Aaaargh!! No, Hambo. The Flood isn’t ruled out before the evidence is examined. Rather, that’s a conclusion which is reached after examining the evidence. That’s how the earliest geologists arrived at the idea that the Earth is old. Nice try. What else does Hambo say? Ah, look at this:

Based on that clear description of this real historical event [the Flood], it is very rational to conclude that we should expect to find evidence today of billions of dead animals and plants buried in rock layers composed of water-deposited sand, lime, and mud all around the earth. And indeed, that’s exactly what we do find — billions of fossils of animals and plants buried in sedimentary rock layers stretching across every continent all around the globe.

Aaaargh!! [* Facedesk, groan, fleeting feeling of despair *] Okay, we’re over it. Your Curmudgeon will continue. We have been called to this task, and we will not fail you. Let’s read on:

[W]hen the Flood began, we are told in Genesis 7:11–12 that “all the fountains of the great deep (were) broken up,” and “the rain was upon the earth.” Again, the words “all” and “the earth” are clearly intended to imply global extent. Indeed, this usage of universal terms is prolific as the Flood account reaches a crescendo in [scripture reference].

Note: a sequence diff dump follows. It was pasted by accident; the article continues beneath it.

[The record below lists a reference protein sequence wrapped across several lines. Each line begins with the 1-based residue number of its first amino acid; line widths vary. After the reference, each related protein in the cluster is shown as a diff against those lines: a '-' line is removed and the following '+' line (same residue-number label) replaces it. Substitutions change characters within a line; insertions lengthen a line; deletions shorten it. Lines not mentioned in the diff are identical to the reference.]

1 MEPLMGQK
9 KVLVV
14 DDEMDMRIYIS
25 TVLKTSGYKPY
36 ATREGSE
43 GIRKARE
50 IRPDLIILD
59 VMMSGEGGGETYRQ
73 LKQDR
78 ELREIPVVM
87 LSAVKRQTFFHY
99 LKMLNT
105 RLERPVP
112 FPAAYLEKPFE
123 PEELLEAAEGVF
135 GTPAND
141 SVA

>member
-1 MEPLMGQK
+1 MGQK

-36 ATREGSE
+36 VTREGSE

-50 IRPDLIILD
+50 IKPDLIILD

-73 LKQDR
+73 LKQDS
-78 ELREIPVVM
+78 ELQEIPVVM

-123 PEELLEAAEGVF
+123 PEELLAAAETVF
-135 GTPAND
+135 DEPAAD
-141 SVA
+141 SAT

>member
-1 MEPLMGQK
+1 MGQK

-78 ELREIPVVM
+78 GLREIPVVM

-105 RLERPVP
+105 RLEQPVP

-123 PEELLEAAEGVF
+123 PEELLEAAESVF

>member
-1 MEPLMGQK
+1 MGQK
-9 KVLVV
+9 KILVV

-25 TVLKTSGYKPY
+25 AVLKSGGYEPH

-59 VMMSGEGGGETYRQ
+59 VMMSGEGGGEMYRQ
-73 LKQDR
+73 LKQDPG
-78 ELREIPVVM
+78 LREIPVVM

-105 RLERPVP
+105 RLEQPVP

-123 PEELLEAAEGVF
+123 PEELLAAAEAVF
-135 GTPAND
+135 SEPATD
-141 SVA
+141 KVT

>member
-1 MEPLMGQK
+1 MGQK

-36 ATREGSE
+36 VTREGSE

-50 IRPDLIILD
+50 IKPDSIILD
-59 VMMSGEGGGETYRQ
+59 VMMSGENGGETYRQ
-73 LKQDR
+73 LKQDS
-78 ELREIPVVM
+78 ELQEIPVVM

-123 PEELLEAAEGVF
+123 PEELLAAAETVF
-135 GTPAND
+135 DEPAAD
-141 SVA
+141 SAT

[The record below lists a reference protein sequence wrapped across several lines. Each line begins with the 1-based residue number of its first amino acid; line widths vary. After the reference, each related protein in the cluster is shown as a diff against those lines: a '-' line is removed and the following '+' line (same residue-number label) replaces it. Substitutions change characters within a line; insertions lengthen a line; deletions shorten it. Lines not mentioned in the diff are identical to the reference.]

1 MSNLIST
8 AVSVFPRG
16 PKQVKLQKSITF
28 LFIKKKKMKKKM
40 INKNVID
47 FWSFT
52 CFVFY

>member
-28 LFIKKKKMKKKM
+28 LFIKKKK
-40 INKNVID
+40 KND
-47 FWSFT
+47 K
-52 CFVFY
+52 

Yes, the Flood is described with general, all-inclusive language. There’s no hint that it was localized or limited. We can’t disagree with that. Hambo continues:

So frequent is this use of universal terms, and so powerful are the points of comparison (“high hills,” “whole heaven,” and “mountains”), that it is extremely difficult to imagine what more could have been written under the direction of the Holy Spirit to express the concept of a global Flood!

No doubt about it — that’s what the book says. Okay now — pay attention — because Hambo’s next argument is very strong: